With spring upon us, many people are looking to get out and enjoy the outdoors. One of the best ways to see some of the most beautiful scenery in Massachusetts and enjoy hiking, swimming, biking, fishing, and other activities is to reserve a campsite at one of the Department of Conservation and Recreation’s campgrounds that are located all around the state. For a very reasonable fee, you can find an area close to home or travel a bit if you want to try something different. Western and central Massachusetts offer more remote sites, while eastern Massachusetts offers several campgrounds that provide coastal beach access and forested sites.
At the end of August last year, I took my 12 year-old daughter and eight year-old son to Erving State Forest for four nights of tent camping. We arrived on a Sunday and had the campground to ourselves on the first night, but more people came as the week went on. We enjoyed swimming at Laurel Lake’s beach, fishing in the lake, biking on the lightly traveled park roads, hiking a short loop trail, and time around the campfire and stargazing at night.
The kids made friends with other campers from the Chicago area and we enjoyed s’mores with them at the campfire one evening. After dark on more than one night, we heard a couple of owls, including a very loud great horned owl, roosting nearby. The staff at the state forest was very helpful and friendly, giving the kids coloring books and Smokey the Bear hats that the kids enjoyed wearing (see picture).
Many of the state campgrounds are very popular, particularly on weekends, holiday weeks, and much of July and August, so it makes sense to reserve your campsite. Some state campgrounds open for the spring season on May 4 and most of the rest open by May 24. The DCR campgrounds are open either through Labor Day or Columbus Day, and a few offer off-season camping opportunities. See this chart for the full schedule and enjoy your camping adventure!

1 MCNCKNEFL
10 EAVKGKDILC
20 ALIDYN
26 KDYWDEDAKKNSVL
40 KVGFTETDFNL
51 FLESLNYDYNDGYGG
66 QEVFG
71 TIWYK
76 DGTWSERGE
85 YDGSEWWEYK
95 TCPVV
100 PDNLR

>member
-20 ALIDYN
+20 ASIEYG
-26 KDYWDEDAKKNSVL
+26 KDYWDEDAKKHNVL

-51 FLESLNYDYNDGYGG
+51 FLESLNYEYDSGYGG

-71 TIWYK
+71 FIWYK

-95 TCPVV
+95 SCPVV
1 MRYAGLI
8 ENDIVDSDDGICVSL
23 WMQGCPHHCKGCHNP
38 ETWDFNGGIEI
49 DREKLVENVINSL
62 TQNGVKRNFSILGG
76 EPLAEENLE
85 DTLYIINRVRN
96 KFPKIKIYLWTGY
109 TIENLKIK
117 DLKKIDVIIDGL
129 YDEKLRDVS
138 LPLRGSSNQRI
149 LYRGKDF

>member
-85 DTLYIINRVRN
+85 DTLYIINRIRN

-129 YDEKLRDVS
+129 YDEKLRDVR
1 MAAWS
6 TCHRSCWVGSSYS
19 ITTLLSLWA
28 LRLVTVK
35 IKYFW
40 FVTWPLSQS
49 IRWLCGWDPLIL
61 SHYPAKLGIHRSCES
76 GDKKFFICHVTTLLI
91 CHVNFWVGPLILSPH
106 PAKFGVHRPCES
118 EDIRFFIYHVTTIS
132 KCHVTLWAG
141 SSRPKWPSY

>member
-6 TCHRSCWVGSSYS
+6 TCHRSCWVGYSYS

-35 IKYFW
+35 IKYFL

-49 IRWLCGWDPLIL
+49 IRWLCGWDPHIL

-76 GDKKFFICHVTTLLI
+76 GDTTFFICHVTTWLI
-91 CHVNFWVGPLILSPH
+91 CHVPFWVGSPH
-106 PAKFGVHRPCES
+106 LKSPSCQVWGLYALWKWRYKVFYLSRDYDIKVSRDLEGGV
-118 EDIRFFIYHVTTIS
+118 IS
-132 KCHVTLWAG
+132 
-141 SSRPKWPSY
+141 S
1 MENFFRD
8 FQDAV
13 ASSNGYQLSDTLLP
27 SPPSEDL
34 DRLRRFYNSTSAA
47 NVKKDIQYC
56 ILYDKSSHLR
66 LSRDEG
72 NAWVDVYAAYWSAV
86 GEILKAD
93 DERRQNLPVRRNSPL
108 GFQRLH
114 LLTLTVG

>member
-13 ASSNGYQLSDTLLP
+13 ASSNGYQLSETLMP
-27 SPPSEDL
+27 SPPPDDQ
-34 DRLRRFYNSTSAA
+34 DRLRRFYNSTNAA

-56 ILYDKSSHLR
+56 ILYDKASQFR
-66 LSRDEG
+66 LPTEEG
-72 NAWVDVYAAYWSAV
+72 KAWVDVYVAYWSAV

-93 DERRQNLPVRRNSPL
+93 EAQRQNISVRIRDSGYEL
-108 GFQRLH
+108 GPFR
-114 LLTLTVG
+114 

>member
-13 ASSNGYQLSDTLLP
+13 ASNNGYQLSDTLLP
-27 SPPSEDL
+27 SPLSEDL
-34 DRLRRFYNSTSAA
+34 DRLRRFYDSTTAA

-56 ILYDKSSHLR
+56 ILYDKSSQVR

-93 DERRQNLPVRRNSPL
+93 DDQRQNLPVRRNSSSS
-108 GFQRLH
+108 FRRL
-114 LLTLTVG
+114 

The View from Massachusetts posted on Sep 17
While Massachusetts can claim significant success in urban river revitalization, dam removal, cranberry bog naturalization and stream flow restoration, globally there are daunting challenges to restore highly impacted or vanishing ecosystems that will test the acumen of ecologists, engineers and politicians for years to come.
2014 DAR Agricultural Calendar: September posted on Sep 12
September’s photo contest winner was Gary Kamen, who photographed Mount Warner Vineyard in Hadley. Mount Warner Vineyards is a farm-winery located in Hadley, a small town in the beautiful Pioneer Valley. Operated by Gary and Bobbie Kamen, their philosophy is to recognize the unique characteristics of …Continue Reading 2014 DAR Agricultural Calendar: September
Calling All Shuckers! posted on Sep 3
Do you know where the oysters you ate at the raw bar last night were grown? Do you know how oysters are grown? Oysters naturally inhabited the eastern coast dating back to the 1700s, but due to over-harvesting, disease, and habitat loss, wild oysters have …Continue Reading Calling All Shuckers!